Two weeks ago in therapy, I finally, for the first time in my life, really figured out why I'm so resistant to recovery (ED as well as other issues).
I was talking to her about how I felt pressured to go back into ED treatment by other people in my treatment team, and expressed my frustration. It wasn't just the pressure, I told her, I don't even know if I want to get better! Well, the next session, she straight up asked me what exactly we were doing together if I wasn't trying to get better. After freaking out inside my mind about the possibility of her cutting our relationship, I stated my default reasons ("I've been this way so long. I don't know who I am without this." "It's hard word and I'm scared I won't be able to do it." "I'm angry that I'm the one to clean up this mess." etc. ). Don't get me wrong, these reason are valid and make sense, but what I confessed a couple minutes later made me realize that these feelings only pointed to the actual reason.
I said, "My behaviors are my voice. If I don't have them, how will anyone hear me?" (Or, something to that effect.) As I was saying these words, I came to an understanding of my resistance on a core level. I could finally articulate my emotions. This really is my biggest fear, for if I cannot voice myself, then how will someone locate me? How will someone see that I exist, therefore something or someone to be loved? I guess it was so revealing, because it not only unveiled my emotions (I'm scared to..., I'm worried that...), but pinpointed the function of my reluctance to recovery.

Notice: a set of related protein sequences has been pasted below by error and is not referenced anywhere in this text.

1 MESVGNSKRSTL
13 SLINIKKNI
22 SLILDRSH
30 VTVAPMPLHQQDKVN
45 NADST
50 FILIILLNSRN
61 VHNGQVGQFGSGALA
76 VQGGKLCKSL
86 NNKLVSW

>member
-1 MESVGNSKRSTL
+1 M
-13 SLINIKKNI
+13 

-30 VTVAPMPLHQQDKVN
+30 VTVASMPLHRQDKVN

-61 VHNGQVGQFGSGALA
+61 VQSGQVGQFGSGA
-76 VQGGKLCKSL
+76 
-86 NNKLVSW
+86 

I think a couple of things are lending itself to this realization at this point in my life. One, it's awesome that my therapist can be up front with me about what she is perceiving to be preventing my recovery. She put me in check, and I think I need that. Not just emotionally, but intellectually. Second, I think for once, I am in a relationship with someone who really loves me for me, and doesn't use me to somehow fulfill themselves emotionally. So it helps to have someone who will respond to me just as much when I am doing well and drama free as much as when I am kneeling at the gates of hell. I no longer have to resort to extreme behavior for someone I love to pay attention to me. In fact, in this relationship, it doesn't usually work. It's not like with ____, who deprived me of basic needs when they did not get what they wanted from me. It is not like with ____, who suddenly vivified when I was in crisis, and exploited my vulnerability.
Well, I told my therapist that this is actually what I conceive my biggest problem to me. Not the cutting, the b/p, the PTSD, the depression, whatever. It's that I fear that if I get better and no longer have these behaviors to express myself, I will have no voice.
This realization is twofold. This newfound knowledge and understanding feels like a blessing and a curse. One part of me feels forced to confront the fact that I DO have a voice besides these behaviors, whether I want to admit it or not. On the one hand, this new clarity makes me feel like I can really begin working on my issues now that I have exercised my voice to express my fears. On the other hand, it makes me want to run the other way screaming towards the cliff.